Sian Heeder’s heartwarming family movie “CODA” not only scored the historic Academy Award for deaf actor Troy Coutsur, but is also the first English-language version of a French film to win the Academy Award for Best Picture.
Acquired by Apple Studios in 2021 Sundance in a record-breaking $25 million deal, “CODA” is based on the 2014 French box office hit “La Famille Bélier,” about a teenage girl who has singing talent and is the only hearing member. Deaf family. Like most remakes, the underdog would have faded after sitting on the shelf for so long had it not been for the all-star team of French producers with ties to the United States who sponsored the project.
In addition to Jerome Seydoux of Pathé Films, which funded the entire film, the main “CODA” producers are Philippe Roselli, who worked for many years at Warner Bros. In Los Angeles he produced “Lord of War” and “Source Code” with his Vendôme Group logo, and Patrick Wachsberger, former co-chair of Summit and Lionsgate who now runs Picture Perfect Federation.
“If you look at other remakes of French films that have been made, they have often been subsidized by American studios, while ‘CODA’ was made like an original indie film in the United States,” says Rosselli, adding that Heder’s creative vision played an important role. in the success of the film.
“Initially, [Heder] She was only working as a screenwriter but we soon realized that she was the only person who could direct the movie with such fidelity and precision, and she did so brilliantly even if she had made one movie before, “Talula,” says Roussell.
Heder’s idea was to set the film in a blue-collar seaside village in Gloucester, Massachusetts, where she spent her youth. The producer says Heder also gave the film a more visible social edge and fleshed out the characters in more depth.
“The stars lined up with this film in an amazing way,” says the French producer. The project was initially set up in Lionsgate, where Wachsberger acquired the rights to the French film and its reproduction, and was planning to produce the adaptation with Rousselet and Fabrice Gianfermi. Wachsberger’s exit from the studio in 2018 could have ended the remake, especially because Lionsgate and Heder don’t seem to be on the same page about certain decisions, including having a cast of deaf actors playing deaf roles. Fortunately, Wachsberger was able to buy back the rights to the new edition from Lionsgate, and Rousselet was able to get Seydoux and his powerful French Pathé on board for full funding.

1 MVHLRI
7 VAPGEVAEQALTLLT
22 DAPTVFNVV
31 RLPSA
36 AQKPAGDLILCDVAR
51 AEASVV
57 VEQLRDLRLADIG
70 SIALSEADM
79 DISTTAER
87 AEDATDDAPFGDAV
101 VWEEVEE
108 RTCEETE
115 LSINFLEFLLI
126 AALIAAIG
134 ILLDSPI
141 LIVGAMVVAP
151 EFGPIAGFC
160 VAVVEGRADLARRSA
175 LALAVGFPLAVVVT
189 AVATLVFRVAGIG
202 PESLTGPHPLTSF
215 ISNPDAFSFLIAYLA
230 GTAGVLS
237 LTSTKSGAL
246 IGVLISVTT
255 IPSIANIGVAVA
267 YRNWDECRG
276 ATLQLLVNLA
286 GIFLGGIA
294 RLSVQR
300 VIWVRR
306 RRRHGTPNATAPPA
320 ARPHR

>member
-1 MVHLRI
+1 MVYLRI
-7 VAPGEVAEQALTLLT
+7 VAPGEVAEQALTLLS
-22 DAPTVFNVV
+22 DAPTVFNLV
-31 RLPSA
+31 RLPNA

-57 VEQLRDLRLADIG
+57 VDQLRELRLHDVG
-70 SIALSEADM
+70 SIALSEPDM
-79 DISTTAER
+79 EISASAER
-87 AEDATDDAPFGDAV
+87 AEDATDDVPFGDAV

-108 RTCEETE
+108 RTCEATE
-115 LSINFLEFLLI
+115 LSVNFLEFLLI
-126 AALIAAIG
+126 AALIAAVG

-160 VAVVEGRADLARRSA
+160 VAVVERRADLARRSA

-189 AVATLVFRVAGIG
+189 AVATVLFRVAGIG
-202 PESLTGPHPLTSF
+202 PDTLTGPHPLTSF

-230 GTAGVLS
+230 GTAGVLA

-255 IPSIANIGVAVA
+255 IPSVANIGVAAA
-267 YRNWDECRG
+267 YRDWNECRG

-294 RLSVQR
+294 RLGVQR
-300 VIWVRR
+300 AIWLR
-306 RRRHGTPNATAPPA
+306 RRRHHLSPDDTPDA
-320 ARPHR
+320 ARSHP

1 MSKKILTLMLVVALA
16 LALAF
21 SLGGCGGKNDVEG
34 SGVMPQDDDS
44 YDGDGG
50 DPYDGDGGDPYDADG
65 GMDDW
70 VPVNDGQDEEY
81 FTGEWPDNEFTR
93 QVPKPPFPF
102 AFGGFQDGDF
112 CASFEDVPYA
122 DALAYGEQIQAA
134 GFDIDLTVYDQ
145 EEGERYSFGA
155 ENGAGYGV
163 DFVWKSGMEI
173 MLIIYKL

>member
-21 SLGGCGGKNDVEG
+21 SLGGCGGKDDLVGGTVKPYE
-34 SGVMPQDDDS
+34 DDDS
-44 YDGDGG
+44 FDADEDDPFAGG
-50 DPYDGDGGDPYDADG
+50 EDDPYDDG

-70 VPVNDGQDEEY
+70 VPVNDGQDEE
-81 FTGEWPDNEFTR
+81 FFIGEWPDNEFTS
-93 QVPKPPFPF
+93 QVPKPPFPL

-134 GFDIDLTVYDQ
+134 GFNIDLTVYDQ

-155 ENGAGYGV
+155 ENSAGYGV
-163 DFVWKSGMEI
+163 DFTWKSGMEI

“Both Jerome Seydoux and Ardavan Safai in Pathé loved the script and didn’t see the fact that we wanted to shoot with deaf actors on location in Gloucester as an issue; instead, they understood that we had to make the film as original as possible and make it socially and culturally grounded for it to work,” he explains. Rosellet, who won a PGA Award for the film, along with Seydoux, Gianfermi and Watchesberger.
Aside from Marley Matlin, who was related early on, other actors, including Kotsur and Daniel Durant, auditioned for their roles, alongside Emilia Jones. The role of Robbie, who went to Jones, says Rousselet, was “the hardest role to play” because they had to find “a very good actress who can sing too.” Jones also studied American Sign Language for eight months for film.
As for the best picture of the movie that won an Oscar, Rosselli says, “No one expected such an outcome for this Sundance movie, because the competition has been so intense this year, with films by Steven Spielberg, Guillermo del Toro and Paul Thomas Anderson.” He commended Apple “for campaigning for it with great creativity, intelligence and integrity – they didn’t oversell the film and made steady word of mouth.”
Then in the “CODA” adventure, Vendôme Pictures and Pathé partnered with Tony Award-winning Deaf West Theater to develop a musical.
“We’d love to put the CODA cast into this musical, but it’s going to take about two years to put it together, so it’s a long shot,” says Rousselet. “My wish is that the critical laurels that our wonderful team so well deserved with ‘CODA’ will allow them to land a wide range of roles moving forward.”